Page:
Bar Nestor, San Sebastian: Why it's the holy trinity of food

Among the San Sebastian locals, it's known as "the holy trinity" – three dishes cooked so perfectly, prepared so lovingly, that they alone can sustain one of a city's most cherished restaurants. And the truth is that it's just three simple ingredients that make Bar Nestor what it is today.

Here comes the first one. A barman pushes his way through the lunchtime crowd and drops a large plate in front of me.

It's covered in chunks of tomato – fresh "corazon de buey", or ox heart tomatoes – that have been splashed with rich olive oil and a little white wine vinegar, doused liberally with salt, and served with hunks of crusty bread. 

This is the first of Nestor's trinity: tomato salad. And it's delicious. Almost unreasonably delicious. Plain old hunks of tomato shouldn't be able to taste this good. But they do, and it's not long before my partner and I are mopping up the juices with bread and looking around for any signs of dish No. 2.  

All around us this little bar, set in the old town of San Sebastian, high up in Spain's Basque country, is heaving with a solid lunchtime crowd, people desperate to get their hands on the city's best cuisine. The walls here are covered in testaments to Nestor's popularity, football jerseys signed by local stars who've eaten here, a signed cycling jersey, and, in a sign of the reverence with which food is held, a framed chef's coat adorned with the autograph of a local gastronomic star. 

Today Tito, brother of Nestor, straight-faced and gruff as ever, is standing behind the bar taking orders, pouring glasses of txakoli, the Basque sparkling wine, yelling orders to the kitchen and finding tables for the guests. It's a chaotic scene, but warm, friendly. 

Bar Nestor is a local institution. How does a restaurant stand out in San Sebastian, you might wonder, in a town completely obsessed with cuisine, in a town with more Michelin stars per capita than any other, in a place in which even the smallest bar is experimenting with molecular gastronomy, where everyone is turning out innovative, world-class cuisine?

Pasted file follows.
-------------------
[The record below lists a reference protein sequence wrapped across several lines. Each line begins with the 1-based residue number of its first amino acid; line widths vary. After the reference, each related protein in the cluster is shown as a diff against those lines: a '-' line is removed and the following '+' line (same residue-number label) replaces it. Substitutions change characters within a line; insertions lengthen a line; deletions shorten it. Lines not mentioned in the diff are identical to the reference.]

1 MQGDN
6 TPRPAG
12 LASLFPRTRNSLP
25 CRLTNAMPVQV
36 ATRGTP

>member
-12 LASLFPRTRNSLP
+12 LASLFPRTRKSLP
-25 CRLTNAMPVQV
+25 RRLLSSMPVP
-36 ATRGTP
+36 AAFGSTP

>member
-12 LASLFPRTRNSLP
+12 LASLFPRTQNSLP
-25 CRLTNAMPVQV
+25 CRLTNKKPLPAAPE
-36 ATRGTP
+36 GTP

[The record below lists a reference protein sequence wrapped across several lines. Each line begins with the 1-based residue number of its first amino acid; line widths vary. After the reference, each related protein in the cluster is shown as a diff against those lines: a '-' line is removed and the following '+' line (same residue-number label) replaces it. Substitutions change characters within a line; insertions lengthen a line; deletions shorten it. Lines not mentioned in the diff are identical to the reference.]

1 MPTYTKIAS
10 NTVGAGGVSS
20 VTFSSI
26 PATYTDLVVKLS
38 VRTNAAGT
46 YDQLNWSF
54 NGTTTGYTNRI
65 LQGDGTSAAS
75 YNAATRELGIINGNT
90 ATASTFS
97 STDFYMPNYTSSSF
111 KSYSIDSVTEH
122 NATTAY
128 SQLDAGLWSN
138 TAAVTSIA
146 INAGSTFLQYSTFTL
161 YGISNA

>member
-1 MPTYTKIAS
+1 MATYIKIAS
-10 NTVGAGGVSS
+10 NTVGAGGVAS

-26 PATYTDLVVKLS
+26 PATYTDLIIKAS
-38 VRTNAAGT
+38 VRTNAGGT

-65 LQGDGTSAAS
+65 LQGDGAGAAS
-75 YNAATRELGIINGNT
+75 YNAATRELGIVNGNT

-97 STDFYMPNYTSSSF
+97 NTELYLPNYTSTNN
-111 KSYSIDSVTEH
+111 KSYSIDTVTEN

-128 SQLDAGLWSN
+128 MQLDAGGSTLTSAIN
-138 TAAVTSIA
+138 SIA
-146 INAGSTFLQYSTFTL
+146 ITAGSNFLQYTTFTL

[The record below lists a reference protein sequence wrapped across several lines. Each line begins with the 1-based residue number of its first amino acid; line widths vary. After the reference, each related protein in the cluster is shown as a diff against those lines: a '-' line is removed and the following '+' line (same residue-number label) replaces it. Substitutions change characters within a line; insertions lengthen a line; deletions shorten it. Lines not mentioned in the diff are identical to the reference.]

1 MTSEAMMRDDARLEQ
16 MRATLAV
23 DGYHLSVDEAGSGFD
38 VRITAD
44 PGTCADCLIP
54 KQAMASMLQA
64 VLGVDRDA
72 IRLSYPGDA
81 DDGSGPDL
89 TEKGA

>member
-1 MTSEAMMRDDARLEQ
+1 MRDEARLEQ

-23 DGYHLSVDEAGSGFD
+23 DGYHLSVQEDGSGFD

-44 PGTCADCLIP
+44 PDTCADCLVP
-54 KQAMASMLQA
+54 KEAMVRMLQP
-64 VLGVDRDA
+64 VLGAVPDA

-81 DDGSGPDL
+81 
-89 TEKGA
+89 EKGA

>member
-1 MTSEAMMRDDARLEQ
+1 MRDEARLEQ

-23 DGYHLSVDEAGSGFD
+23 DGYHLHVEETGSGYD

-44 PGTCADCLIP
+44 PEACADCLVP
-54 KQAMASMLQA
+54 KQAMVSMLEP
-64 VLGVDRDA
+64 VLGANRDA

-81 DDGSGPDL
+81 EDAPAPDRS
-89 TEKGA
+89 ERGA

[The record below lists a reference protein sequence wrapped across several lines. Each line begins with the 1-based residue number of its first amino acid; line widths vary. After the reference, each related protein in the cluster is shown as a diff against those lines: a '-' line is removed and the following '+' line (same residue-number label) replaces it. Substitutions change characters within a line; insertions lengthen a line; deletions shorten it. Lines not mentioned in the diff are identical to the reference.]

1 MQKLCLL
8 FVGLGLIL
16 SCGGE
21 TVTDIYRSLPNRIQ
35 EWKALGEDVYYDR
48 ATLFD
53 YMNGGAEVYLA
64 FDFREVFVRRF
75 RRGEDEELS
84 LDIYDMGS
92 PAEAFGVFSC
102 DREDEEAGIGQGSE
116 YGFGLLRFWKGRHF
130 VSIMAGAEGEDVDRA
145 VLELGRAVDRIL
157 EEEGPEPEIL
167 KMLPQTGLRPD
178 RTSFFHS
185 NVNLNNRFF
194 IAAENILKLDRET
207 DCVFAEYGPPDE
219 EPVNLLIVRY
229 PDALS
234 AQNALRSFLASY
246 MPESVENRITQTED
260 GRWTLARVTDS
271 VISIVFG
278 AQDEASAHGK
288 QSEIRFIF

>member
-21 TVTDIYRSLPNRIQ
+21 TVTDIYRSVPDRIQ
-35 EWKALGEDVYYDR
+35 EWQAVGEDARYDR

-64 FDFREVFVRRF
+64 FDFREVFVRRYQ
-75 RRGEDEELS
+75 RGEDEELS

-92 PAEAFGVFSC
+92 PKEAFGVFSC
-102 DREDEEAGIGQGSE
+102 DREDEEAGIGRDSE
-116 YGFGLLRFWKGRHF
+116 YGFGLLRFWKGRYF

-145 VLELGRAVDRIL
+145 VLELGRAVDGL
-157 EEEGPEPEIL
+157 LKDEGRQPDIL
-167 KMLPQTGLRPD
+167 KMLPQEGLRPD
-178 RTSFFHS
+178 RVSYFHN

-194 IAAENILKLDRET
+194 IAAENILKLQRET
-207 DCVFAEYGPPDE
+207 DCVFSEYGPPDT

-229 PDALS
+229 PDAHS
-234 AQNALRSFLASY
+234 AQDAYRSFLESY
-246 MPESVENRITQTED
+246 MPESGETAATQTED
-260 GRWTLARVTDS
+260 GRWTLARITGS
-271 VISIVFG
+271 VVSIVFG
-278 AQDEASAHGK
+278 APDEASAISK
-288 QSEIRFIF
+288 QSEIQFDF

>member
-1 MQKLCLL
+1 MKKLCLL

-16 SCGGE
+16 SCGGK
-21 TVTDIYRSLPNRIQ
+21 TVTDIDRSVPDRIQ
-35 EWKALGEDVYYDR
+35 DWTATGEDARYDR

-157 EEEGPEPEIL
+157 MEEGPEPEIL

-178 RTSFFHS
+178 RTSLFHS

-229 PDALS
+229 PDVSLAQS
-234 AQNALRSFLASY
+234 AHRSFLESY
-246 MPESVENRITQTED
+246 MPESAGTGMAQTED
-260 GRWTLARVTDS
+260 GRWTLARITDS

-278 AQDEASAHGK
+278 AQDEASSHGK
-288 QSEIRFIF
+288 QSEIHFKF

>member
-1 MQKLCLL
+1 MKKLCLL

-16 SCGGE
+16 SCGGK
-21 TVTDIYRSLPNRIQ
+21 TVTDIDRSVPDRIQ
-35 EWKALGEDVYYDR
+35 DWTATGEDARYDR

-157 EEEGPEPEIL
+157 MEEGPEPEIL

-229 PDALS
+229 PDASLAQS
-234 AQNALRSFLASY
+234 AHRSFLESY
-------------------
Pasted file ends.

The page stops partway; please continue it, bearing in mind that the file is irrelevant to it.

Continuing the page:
You keep things simple. You go back to basics. 

That's what Bar Nestor is all about: simple, traditional Basque food done extremely well. There are no tricks. No gastronomic sleights of hand. There's not even a menu. Just the holy trinity. Well, the holy trinity plus one. 

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Most bars in San Sebastian, you soon discover, have a single specialty, one dish they're known for. At Goiz Argi, a few doors down, it's prawn skewers served with tangy vinaigrette. At La Vina, just around the corner, it's cheesecake. 

At Bar Nestor, however, there are four: the holy trinity, plus one that rarely makes an appearance at all, the tortilla. 

Nestor and his wife only make two of their famed Spanish omelettes each day – one for lunch, and one for dinner. Each tortilla is divided into 12 serves, and once they're gone, they're gone. You can find people hanging around outside the bar about an hour before it opens, desperate to get their name on the list to secure a slice.

I missed out today, which is why I'm sticking to the holy trinity. Soon, I can see another barman pushing through the crowd with dish No. 2: fried padron peppers. These large green chillis have been flash-fried in a hot pan with a little olive oil, doused (liberally, of course) with salt, and thrown on a plate. Done. 

This food here is so simple, so plain, so different to the innovative cuisine served everywhere else in town, and it's delicious. The padron peppers are a little spicy, a little salty, and heavy on their own flavour. Nestor's thinking, obviously, is that if you're going to eat padron peppers, you want them to taste like padron peppers. 

And now here comes the final point in the Nestor triangle, another local specialty, another simple dish that's the crowning glory of all that's good in the world at this very point in time: the txuleta. 

A txuleta is a Basque cut of beef so big that it could have been hacked off a dinosaur. It's a sirloin on the bone, a good kilo of meat, a steak that's been cooked slowly over hot coals before being sliced, then doused with salt, and served. No accompaniments. No side dishes. Just an enormous slab of juicy, salty, perfectly cooked meat. 

And pretty soon it's merely a dirty plate, a blackened bone and a few knives and forks. It's the end of the holy trinity. And it's heaven.

TRIP NOTES

MORE INFORMATION

See www.barnestor.com

GETTING THERE

Qantas flies daily from Sydney to Madrid, via Dubai. From Madrid, trains run twice daily to San Sebastian. See www.qantas.com , www.renfe.com.

EATING THERE

Bar Nestor is in San Sebastian's old town, at Calle Pescaderia 11. It opens at noon and at 7pm, with a small break for siesta in between. See www.barnestor.com.​

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